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C++ Log File Class (Forget Debuggers!) | Inferno Development

C++ Log File Class (Forget Debuggers!)

C++ can become very difficult to use especially with large projects where you can't see all the variables. Here's a very simple C++ logging class that can take logs for your software without any effort. This will make you a better programmer as you won't have to rely on debuggers like in Microsoft's Visual Studio.

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Contents 

First you should create a project, with files like log.h and log.cpp. Let's show you the log.h file:

#include <fstream>

using namespace std;

class Log {
  public:
    Log(char* filename);
    ~Log();
    void Write(char* logline);
  private:
    ofstream m_stream;
};

I included fstream for ofstream (which is an output file stream).

The logging class is called Log, it has one private (non-accessible variable by non-class-members) member called m_stream which will be the file stream to write our logs.

I have 3 functions, one constructor called Log, which takes a char pointer input filename, and a destructor ~Log to close our file and avoid memory leaks, and finally a void Write function which will take a logline char pointer.

Here's the log.cpp file:

#include "log.h"

Log::Log(char* filename) {
  m_stream.open(filename);
}

void Log::Write(char* logline){
  m_stream << logline << endl;
}

Log::~Log(){
  m_stream.close();
}

I included the log.h, then defined the implementation for the 3 functions.

The constructor will open the file delivered by filename on our stream.

The Write function will take a string and write it to the log using << operator, and will add a new line (endl) to the end of each call.

~Log the destructor will close the stream.

This really helps with debugging, so now I'll demonstrate how it can be used in a project. Of course the code can be improved so that you write less code in your main project.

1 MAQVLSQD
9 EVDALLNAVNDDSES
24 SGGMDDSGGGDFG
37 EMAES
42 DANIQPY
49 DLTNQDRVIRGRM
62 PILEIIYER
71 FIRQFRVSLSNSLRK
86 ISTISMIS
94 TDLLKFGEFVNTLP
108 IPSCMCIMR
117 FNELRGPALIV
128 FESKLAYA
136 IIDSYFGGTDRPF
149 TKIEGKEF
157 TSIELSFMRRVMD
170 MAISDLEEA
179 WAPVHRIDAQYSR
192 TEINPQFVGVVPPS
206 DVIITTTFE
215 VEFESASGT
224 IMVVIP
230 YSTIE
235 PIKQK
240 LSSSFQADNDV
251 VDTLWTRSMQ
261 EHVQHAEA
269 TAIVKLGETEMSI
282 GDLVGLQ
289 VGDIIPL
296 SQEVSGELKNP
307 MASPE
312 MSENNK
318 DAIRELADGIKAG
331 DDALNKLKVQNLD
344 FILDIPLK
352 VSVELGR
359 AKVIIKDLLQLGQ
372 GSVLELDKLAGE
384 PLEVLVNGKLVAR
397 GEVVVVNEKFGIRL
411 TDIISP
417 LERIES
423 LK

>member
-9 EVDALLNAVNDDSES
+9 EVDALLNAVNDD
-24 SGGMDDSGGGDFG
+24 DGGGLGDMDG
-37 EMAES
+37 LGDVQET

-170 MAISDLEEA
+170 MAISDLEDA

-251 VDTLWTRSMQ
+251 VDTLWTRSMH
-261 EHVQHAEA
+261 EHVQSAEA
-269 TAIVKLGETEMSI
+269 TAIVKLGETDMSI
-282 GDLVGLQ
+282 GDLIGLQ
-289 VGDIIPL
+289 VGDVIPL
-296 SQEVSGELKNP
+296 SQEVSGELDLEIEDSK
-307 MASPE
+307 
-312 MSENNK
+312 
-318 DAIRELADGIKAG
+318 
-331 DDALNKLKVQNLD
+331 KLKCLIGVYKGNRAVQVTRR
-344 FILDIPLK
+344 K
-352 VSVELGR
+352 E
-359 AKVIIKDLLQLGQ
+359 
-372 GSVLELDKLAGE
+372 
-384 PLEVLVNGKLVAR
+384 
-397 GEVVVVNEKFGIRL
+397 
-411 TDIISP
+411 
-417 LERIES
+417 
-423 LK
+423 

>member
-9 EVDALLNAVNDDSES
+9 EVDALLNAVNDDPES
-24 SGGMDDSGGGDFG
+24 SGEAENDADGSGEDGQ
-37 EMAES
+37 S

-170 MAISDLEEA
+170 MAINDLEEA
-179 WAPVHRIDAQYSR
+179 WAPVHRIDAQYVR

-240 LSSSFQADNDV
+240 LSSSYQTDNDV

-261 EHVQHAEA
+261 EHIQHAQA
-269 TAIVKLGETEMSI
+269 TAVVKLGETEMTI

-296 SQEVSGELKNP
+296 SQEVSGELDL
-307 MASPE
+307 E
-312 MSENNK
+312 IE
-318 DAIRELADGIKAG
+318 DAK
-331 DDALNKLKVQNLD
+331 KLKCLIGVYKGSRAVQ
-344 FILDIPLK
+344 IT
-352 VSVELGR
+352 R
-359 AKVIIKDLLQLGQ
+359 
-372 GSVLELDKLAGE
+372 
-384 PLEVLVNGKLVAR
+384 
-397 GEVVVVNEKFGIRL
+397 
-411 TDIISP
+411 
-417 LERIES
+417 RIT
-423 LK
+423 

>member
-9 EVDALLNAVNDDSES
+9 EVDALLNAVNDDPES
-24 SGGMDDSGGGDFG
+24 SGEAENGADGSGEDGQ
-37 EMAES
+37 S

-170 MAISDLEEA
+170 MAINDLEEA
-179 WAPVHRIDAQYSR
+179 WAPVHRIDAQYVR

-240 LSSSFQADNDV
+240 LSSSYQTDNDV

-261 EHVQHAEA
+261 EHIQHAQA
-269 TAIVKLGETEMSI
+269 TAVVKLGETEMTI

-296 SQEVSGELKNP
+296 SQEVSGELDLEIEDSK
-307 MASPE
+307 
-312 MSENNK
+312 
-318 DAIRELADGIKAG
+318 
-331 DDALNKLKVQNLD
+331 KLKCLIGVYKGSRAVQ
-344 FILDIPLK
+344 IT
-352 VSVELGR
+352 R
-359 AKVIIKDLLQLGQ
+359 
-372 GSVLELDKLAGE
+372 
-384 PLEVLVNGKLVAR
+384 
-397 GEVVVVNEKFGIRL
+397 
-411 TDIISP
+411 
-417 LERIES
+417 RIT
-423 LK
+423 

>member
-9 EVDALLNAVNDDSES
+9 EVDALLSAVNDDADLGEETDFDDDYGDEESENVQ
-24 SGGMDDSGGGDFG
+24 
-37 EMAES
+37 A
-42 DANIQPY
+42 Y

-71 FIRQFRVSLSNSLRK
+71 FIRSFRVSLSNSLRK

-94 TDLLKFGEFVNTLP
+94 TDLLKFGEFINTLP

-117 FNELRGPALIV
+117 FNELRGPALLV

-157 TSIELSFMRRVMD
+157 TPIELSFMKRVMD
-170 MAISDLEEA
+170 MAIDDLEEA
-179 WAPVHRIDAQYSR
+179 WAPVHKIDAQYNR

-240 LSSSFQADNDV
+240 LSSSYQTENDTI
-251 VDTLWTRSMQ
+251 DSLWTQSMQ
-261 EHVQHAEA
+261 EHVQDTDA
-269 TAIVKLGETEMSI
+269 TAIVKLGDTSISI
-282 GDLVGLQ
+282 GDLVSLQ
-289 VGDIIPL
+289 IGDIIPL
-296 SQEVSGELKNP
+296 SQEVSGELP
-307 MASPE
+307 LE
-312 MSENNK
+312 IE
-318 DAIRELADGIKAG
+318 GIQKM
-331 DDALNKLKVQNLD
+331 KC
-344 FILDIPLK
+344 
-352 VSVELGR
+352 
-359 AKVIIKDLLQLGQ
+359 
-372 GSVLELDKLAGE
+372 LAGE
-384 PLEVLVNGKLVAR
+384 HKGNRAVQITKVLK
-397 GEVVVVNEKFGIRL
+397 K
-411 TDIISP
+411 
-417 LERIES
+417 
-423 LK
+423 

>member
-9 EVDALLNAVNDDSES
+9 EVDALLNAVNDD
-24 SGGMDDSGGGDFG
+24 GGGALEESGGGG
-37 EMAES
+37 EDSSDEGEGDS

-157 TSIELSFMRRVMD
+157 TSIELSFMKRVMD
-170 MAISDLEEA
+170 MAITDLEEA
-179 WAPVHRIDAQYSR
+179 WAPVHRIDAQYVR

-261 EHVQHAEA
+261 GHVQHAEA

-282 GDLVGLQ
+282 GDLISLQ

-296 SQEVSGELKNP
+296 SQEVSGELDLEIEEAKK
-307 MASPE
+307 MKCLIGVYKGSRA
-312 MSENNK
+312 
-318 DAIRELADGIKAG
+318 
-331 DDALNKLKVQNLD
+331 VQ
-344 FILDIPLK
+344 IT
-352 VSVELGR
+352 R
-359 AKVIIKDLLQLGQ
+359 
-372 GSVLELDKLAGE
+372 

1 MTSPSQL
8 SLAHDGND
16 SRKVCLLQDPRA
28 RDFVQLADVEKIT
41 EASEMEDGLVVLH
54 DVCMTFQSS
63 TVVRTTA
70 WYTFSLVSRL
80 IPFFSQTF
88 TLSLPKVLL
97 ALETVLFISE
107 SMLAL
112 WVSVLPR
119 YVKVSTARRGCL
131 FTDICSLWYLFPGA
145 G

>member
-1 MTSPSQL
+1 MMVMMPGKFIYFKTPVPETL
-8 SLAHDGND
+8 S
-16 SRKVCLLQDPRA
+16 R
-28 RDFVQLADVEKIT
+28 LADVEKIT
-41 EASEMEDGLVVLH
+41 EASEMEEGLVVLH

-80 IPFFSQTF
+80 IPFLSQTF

#include "log.h"
#include <cstdlib>

int main(){
  Log *pLog = new Log("errors.log");
  pLog->Write("Going into our loop");
  for(int i = 0; i < 10; i++){
    char c[50];
    sprintf(c, "Looped: %d times", i);
    pLog->Write(c);
  }
  return 0;
}

I created a Log class pointer, with the parameter "errors.log" which will be my error logs file.

I call Write to write a line of errors to my log.

If you need to include integers or other variable types, it may be an idea to use sprintf to add the integer i to a char, which you can then write to your log.

Variadic Functions

If you want to avoid using sprintf, and just using Write with va_list, or variadic argument lists:

pLog->Write("Looped: %d times!", i); // no sprintf needed!

Using the following modification to Write function, you can create a C++ variadic function. This should allow you to avoid using sprintf every time.

#include <stdarg.h>

void Log::Write(const char* logline, ...){
  va_list argList;
  char cbuffer[1024];
  va_start(argList, logline);
  vsnprintf(cbuffer, 1024, logline, argList);
  va_end(argList);
  m_stream << cbuffer << endl;
}

You can also modify it further, by adding time stamps, that will be an Inferno Development Programming Challenge on our Programming Forums.

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